Computer Science Principles

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Computer Science Principles

Whether it’s 3-D animation, engineering, music, app development, medicine, visual design, robotics, or political analysis, computer science is the engine that powers the technology, productivity, and innovation that drive the world.  AP Computer Science Principles introduces students to the foundational concepts of computer science and challenges them to explore how computing and technology can impact the world.

The AP Program designed AP Computer Science Principles with the goal of creating leaders in computer science fields and attracting and engaging those who are traditionally underrepresented with essential computing tools and multidisciplinary opportunities.

This workshop offers a multidisciplinary approach to teaching the underlying principles of computation. The workshop will introduce participants to the creative aspects of programming, abstractions, algorithms, large data sets, the Internet, cybersecurity concerns, and computing impacts.   Together, these aspects of the workshop will help teachers present a rigorous and rich course that aims to broaden participation in computer science.

Meet the Facilitators:

Instructor: Andy Kuemmel

 A. Kuemmel Pic

Andy Kuemmel has taught high school mathematics and computer science for over 25 years and has led professional development at the district, state, and national levels.  He is a pilot instructor for AP CS Principles at Madison West High School in Madison, WI and also teaches the companion course as an adjunct at the University of Wisconsin - Madison.   Andy is a member of the AP CS Principles Development Committee and has experience creating teacher-facing materials for the College Board, as well as providing professional development for current pilot instructors.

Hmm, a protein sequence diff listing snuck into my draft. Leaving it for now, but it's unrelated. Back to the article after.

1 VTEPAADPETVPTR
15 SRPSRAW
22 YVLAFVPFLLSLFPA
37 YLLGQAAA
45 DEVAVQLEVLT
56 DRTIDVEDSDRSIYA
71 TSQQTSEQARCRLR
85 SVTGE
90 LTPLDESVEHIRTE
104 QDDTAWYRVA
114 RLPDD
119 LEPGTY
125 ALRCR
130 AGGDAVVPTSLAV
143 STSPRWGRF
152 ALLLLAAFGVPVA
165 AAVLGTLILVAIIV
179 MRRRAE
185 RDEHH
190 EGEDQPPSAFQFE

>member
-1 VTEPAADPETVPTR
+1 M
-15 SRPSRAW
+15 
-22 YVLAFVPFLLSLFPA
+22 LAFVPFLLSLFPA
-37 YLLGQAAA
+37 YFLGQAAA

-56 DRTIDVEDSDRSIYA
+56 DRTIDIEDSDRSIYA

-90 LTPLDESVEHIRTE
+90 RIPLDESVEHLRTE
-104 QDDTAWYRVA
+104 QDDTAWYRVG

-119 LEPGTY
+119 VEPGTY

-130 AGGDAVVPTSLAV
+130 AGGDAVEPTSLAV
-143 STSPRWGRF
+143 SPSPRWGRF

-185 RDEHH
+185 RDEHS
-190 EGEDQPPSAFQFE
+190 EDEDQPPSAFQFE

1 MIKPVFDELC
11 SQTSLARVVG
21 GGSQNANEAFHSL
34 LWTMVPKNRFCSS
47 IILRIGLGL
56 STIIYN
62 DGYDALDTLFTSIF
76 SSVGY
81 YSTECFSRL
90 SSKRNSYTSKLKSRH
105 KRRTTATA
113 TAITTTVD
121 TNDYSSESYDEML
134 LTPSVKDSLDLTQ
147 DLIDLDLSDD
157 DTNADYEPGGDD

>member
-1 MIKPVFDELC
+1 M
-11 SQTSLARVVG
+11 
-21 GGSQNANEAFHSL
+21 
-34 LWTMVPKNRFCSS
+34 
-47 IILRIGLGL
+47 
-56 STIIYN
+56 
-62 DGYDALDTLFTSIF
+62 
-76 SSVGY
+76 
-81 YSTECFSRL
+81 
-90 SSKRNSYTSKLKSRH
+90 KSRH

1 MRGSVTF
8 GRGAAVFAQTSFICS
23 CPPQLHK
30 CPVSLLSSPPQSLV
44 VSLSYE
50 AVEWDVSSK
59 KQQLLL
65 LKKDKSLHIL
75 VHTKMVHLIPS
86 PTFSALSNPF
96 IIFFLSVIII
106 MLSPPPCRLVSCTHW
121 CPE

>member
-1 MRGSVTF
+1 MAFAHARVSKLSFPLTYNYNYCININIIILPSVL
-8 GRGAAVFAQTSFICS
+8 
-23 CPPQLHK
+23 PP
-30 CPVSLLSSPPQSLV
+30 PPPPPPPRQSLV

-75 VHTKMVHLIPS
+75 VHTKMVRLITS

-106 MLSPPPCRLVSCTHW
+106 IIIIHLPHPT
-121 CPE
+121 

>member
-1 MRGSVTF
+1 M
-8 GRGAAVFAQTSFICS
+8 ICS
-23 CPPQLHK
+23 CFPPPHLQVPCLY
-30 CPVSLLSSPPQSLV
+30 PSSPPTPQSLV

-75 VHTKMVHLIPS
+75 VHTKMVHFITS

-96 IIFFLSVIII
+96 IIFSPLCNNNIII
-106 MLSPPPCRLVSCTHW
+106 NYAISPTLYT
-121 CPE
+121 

Presenter: Dr. Andrea Arpaci-Dusseau


Dr. Andrea Arpaci-Dusseau is a Professor of Computer Sciences at the University of Wisconsin-Madison.  She is an expert in file and storage systems, having published more than 80 papers in this area, co-advised nearly 20 Ph.D. students, and received nine best paper awards; for her research contributions, she was recognized as a UW-Madison Vilas Associate (2012-2014).  Arpaci-Dusseau cares deeply about education and outreach; she served as Associate Chair of the CS department (2010-2014) and the faculty co-director of the WISE (Women in Science and Engineering) Residential Learning Community (2008-2010).  She created an Introduction to Computation course at UW-Madison (2009) which was included in the AP CS Principles Phase II Pilot (2011-2012) and for which she received the Carolyn Rosner Award for Excellence in Teaching.  Arpaci-Dusseau is passionate about introducing new students to CS; through a service-learning course she developed (2011), UW-Madison students have introduced CS to more than 1000 elementary school children in weekly after-school clubs.  


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